Edge of Night by Carol Warburton
Reviewed by Jennie Hansen
Edge of Night highlights a time when women had few more legal rights than slaves. Carol Warburton tells a story of one courageous woman’s escape from an unjust “benefactor” and shows a subtle parallel between the woman’s struggle to achieve control over her own destiny and the danger fraught journey of black slaves who fled their masters along the underground railroad in search of autonomy.
The story begins with a double prologue that isn’t really a prologue at all. First there’s a teaser, hinting at an event that doesn’t occur until chapter four. Then the second part of the prologue sets the frame around the story by introducing the reader to Jessica Taylor who is taking time from her hectic modern day schedule to attend the temple. In her hand is a pink card with the name, Tamsin Yeager, on it. Tamsin is Jessica’s ancestor who lived in Massachusetts in the mid-1800’s, and the rest of the book is Tamsin’s story.
Tamsin tells her story, beginning with the first time she sees Caleb Tremayne, a conductor on the underground railroad. Taking a brief respite from her dying mother’s bedside to stroll along a bluff overlooking a small cove, she spots a stranger striding across the sand. He doesn’t see her and they don’t even meet at this time, but he is destined to play an important role in her own emancipation. From there we learn of Tamsin’s family and the events leading to her and her mother living in a cottage near the most powerful man in the village and how they became totally dependent on his generosity for their home and the necessities of life.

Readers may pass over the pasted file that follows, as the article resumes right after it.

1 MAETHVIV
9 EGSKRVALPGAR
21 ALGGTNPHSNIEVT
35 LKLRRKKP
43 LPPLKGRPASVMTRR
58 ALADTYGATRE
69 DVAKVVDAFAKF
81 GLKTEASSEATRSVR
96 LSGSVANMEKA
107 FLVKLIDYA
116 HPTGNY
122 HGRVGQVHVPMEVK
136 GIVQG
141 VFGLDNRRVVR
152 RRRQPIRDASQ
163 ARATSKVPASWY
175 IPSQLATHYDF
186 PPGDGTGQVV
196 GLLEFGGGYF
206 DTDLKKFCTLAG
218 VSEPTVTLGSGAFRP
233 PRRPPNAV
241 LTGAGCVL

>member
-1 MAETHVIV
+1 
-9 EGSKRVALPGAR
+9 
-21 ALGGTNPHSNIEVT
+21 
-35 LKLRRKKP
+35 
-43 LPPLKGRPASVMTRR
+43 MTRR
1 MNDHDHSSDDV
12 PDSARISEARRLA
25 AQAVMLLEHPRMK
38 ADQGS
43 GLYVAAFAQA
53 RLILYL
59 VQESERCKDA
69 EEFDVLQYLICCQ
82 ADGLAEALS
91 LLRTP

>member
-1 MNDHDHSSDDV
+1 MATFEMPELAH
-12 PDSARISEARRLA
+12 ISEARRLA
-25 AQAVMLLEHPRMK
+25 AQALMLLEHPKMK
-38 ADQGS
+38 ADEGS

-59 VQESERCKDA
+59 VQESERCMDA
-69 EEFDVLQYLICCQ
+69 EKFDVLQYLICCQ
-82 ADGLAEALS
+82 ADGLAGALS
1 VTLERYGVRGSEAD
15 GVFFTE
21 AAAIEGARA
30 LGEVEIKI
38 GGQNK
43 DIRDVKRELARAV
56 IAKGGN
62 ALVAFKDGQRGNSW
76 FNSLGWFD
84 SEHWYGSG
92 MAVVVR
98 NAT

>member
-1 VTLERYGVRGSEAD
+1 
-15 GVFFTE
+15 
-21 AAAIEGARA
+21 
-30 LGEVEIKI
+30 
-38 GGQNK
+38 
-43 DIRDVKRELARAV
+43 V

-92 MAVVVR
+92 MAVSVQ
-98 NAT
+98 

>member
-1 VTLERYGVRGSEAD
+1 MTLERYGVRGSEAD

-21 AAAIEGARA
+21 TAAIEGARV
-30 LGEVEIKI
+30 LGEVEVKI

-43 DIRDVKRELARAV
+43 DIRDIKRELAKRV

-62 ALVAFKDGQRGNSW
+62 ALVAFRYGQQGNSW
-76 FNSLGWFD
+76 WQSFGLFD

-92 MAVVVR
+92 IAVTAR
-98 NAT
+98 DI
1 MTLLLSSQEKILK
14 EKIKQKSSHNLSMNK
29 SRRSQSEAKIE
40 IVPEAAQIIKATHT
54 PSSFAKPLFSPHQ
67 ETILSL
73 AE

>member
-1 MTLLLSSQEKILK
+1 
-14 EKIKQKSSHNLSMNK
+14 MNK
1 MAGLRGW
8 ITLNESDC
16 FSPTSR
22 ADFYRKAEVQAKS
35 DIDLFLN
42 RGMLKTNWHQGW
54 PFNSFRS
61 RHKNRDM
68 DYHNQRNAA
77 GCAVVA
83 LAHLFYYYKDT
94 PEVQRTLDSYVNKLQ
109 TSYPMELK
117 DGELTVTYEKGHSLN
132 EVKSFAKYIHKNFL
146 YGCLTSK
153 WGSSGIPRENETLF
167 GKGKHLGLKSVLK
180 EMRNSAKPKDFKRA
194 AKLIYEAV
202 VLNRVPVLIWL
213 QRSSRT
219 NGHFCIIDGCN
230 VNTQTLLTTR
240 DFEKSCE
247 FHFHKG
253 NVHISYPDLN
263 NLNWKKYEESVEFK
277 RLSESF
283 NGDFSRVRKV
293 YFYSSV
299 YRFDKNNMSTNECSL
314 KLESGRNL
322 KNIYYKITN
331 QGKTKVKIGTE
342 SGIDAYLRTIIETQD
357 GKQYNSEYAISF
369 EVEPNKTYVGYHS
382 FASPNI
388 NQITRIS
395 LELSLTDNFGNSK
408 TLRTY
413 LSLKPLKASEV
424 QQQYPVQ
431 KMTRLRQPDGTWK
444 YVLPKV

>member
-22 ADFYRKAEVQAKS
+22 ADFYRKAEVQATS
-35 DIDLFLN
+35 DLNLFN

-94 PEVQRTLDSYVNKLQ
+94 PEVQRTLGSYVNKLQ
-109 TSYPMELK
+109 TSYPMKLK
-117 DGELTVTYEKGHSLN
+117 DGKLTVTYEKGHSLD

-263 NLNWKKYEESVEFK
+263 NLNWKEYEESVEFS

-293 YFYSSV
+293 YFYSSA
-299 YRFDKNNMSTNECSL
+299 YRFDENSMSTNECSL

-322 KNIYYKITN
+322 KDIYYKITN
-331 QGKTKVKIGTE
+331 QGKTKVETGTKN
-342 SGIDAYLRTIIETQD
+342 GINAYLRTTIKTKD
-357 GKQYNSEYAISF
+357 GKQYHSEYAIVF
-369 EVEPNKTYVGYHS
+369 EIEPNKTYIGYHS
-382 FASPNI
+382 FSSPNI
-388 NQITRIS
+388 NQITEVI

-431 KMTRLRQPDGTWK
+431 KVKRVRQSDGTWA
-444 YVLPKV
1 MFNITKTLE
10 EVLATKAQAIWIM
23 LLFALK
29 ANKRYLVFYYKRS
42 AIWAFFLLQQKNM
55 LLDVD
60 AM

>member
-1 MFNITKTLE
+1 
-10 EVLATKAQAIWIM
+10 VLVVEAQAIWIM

The man, Deacon Amos Mickelson, pretends to protect and provide for a widow and her two young daughters after the woman’s husband dies in a farm accident, but he has actually stolen their farm and has designs on first the mother’s, then each of the young girls’ physical charms. There were three other daughters, one who married a printer in Philadelphia and two who went West with a couple of Mormon elders, but since the deacon controls the post office and appropriates the Yeager mail, the woman and her daughters are completely cut off from them. The youngest daughter elopes with Tamsin’s fianc to escape the situation, leaving Tamsin alone and vulnerable after her mother dies.
When the deacon attempts to force himself upon Tamsin, she hides, then stows away in a wagon loaded with barrels of pickled herring and bags of outs. After an uncomfortable ride, she arrives in Bayberry, penniless and hungry, knowing no one, and with no place to go and no job. With her faith in God and her willingness to work, she soon finds herself employed as a housekeeper for Caleb Tremayne, the man she’d seen on the beach in the little cove near her old home. Caleb is a secretive man with a reputation for having a hot temper. He employs two other servants, a cook who suffers from dropsy, and a mentally challenged young girl he rescued from an abusive father. Little by little Tamsin discovers her employer’s secret and becomes involved in the freedom effort of the pre-civil war underground railroad which guided runaway slaves to Canada and freedom. She also finds more than an employer-employee relationship developing between herself and Caleb.